I guess all the alpacas have spring fever too!
I just love to go barefoot. In the warm weather, the sun on my toes and the feel of grass or beach sand beneath my feet is such a relaxing sensation. I’ve always hated to have anything on my feet except for wool socks in the winter when I’m in the house and my feet are cold. I only put slippers on to run down cellar or going onto the porch for wood. When I come into the house, whatever is on my feet I quickly kick off. Dan even has a family friend who does go barefoot in the winter, even outside! (Hi Jeff) My mom often reminds me of the Easter day when I was 2 years old and cried all day. That evening when she took off my new little shoes, my feet were covered in blisters, and I stopped crying. I imagine I’ve hated wearing shoes since then.
I do have to have something on my feet to drive or walk or get around so in the warm weather you’ll usually find me in something like Teva sandals or Birkenstocks. I can easily take them off before I start driving. If I’m hiking in the woods I will wear proper hiking boots to protect my feet. I wear the hiking boots for getting around in the winter too. And somewhere I do have men’s type work boots for safety when we cut and stack wood, move rocks, and other yard chores. And now we have livestock, so another boot beckons. It just wouldn’t be healthy for me to be barefoot in the barn and pastures! Dan on the other hand, has no shoe issues and always prefers to wear something on his feet.
So what’s a barefoot loving girl to do? She wears boots from a company appropriately named The Muck Boot Company! We are lucky enough that the feed store here in town carries them. We were looking for a boot that would keep our feet warm while doing barn chores in the snow and wind and we tried on their ‘Artic’ boot style. Oh my! The sole is quite cushy but also has arch support and while walking around the store, my feet were actually comfortable! They come up almost to my knees which keep out deep snow, but they also fold down so I can easily tuck my pants in, and then roll them back up. How great is that! They are rated to keep your feet warm to 40 degrees below zero. And may I dare say, my feet have never been cold while I’m out in the barn!
During those weeks of below zero temperatures and fierce winds, all I could think of was Elaine on a Seinfeld episode when she was writing for Peterman’s catalog: “Thank goodness I was wearing my Muck Boot company’s Artic zone boots!”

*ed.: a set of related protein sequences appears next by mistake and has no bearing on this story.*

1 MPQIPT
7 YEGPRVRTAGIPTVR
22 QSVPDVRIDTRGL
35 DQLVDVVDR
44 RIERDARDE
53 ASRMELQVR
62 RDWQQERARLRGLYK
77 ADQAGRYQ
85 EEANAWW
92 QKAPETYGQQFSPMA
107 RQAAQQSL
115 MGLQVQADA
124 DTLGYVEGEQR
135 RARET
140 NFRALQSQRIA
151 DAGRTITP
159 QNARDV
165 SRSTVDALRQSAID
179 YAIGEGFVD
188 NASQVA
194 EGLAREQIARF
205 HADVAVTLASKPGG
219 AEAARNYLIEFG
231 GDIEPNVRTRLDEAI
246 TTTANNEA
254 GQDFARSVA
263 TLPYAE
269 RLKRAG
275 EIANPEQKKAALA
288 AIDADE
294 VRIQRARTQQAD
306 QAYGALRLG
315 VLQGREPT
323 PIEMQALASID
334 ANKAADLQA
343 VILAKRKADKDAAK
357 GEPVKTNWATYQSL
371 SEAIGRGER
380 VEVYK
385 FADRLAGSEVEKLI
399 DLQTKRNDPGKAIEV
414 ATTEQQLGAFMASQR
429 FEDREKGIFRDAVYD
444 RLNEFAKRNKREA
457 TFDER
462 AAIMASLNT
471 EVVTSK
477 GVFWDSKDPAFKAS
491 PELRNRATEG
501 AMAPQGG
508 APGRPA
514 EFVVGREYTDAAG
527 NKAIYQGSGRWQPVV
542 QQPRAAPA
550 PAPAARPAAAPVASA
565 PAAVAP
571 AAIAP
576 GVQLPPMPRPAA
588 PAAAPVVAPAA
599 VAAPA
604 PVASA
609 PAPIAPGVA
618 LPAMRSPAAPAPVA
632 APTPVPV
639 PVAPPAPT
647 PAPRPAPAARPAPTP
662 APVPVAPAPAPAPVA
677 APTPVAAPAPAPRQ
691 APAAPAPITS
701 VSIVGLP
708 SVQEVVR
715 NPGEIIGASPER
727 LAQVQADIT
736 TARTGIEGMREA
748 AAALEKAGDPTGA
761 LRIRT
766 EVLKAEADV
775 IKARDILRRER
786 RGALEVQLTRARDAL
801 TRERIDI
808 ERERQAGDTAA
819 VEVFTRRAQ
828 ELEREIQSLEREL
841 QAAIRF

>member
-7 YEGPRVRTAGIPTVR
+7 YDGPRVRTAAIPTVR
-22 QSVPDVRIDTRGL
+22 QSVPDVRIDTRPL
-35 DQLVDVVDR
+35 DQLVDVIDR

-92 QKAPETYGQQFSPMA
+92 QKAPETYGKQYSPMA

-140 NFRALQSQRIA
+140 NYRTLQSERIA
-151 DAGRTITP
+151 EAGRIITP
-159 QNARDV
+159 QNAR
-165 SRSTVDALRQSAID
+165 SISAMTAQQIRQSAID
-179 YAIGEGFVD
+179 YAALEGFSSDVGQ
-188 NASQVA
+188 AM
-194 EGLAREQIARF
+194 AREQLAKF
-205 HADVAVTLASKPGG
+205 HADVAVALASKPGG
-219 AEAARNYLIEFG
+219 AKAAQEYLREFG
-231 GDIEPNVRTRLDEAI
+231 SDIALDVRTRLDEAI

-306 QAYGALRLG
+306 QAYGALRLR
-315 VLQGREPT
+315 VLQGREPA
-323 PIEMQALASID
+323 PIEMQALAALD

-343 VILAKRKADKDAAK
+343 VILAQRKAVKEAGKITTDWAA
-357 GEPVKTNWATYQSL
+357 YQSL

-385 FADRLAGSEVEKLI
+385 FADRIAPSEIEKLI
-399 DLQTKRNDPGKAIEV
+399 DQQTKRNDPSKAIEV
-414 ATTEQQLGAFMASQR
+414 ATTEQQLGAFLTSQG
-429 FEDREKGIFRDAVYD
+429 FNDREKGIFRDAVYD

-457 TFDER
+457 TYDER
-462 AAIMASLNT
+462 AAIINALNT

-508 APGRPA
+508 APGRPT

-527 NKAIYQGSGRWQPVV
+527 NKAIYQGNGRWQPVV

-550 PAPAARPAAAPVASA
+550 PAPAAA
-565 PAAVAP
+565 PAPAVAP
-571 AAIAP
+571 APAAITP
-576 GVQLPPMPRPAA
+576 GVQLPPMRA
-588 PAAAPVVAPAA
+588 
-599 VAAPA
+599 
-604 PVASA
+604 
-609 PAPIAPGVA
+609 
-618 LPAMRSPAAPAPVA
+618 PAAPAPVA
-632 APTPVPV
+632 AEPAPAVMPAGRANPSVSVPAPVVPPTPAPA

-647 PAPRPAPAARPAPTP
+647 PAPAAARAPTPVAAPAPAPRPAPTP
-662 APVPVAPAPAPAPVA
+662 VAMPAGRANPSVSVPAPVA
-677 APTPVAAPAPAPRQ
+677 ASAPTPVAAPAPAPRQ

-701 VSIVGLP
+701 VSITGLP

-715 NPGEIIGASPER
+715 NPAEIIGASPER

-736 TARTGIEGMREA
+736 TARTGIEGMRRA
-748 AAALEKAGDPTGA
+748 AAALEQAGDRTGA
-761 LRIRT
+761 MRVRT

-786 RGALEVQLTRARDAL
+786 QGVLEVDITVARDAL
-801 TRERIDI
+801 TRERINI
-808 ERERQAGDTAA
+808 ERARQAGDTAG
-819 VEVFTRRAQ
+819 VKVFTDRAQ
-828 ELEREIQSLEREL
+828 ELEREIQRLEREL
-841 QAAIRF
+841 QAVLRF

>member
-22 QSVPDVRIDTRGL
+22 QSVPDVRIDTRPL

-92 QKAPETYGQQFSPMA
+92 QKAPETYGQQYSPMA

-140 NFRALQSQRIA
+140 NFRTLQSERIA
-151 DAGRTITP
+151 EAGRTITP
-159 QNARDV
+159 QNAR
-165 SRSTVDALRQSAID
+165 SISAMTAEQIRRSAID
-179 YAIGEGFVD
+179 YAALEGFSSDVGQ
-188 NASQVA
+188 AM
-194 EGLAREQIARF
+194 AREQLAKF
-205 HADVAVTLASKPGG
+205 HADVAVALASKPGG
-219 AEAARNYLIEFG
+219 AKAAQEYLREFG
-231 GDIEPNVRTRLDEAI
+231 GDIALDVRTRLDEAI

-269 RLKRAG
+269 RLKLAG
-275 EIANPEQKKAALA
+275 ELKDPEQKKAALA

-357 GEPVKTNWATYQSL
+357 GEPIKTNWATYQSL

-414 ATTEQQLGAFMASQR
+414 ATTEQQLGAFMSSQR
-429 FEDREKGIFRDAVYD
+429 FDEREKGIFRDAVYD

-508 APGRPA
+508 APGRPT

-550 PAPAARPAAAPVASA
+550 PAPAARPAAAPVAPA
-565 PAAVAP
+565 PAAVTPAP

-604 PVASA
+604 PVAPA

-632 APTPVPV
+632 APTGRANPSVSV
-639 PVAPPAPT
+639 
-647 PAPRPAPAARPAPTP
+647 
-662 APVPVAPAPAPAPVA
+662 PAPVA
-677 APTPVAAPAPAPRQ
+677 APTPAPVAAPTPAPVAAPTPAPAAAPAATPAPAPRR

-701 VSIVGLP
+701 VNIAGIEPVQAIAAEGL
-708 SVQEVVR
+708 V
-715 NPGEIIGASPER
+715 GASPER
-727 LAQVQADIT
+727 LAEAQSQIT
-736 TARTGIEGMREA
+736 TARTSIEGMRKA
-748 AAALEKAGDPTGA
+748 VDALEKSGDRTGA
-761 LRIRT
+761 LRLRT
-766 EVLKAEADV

Last weekend at the feed store Dan was showing me some clog style boots for spring and summer. Lucy, the owner, quickly opened the catalog to show me that they also come in purple. Purple! How can I resist a boot that comes in my favorite color! Come summer folks, you will probably find me about the farm not barefoot, but in my purple clog-style farm boots.
Oh what a gorgeous spring like day today!
Yesterday’s storm was rainy and yucky but not at all as horrible as predicted. The little road to the barn is very muddy this morning but most of the ice is gone so I could walk down quickly, not inch along like I’ve had to do. The pathway in the paddock is still pretty icy and the mud is slippery but at least it’s just a short path to the tack room. It’s warm enough today that I didn’t have to lug jugs of hot tap water. I just used the water pump in the barn, wow!
And the alpacas are enjoying this burst of warmth too. Dan had put some straw down on one end of the paddock for the boys to cush on a few weeks ago and the sunshine today has dried it up nicely. Straw from the barn has also blown out, so now there’s a really large cushing area for them. They seem to be basking in shifts. This morning Guinness, Bo, and Coty were all out for hours, and now it’s Julio and Arlo. Last night their fleeces were all wet and muddy with hay and straw stuck all over them. Today they all look so much cleaner.
The rest of the paddock is an absolute muddy mess and this is where they’ve now decided is their poop pile of choice, all of it! Better than inside the barn. Last year when figuring out how to deal with the mud (i.e. drainage), it was suggested to us that the paddock area be considered a ‘sacrifice area.’ A sacrifice area is where no grass is grown and instead just stonedust or cement blocks, etc. is used. It sounded like a great idea and clearly worked for that farm. So what did we do? We brought in loam and planted grass! Once spring is really here we will move all that loam and bring in stonedust.
There’s so much still to learn! But having a great time ..............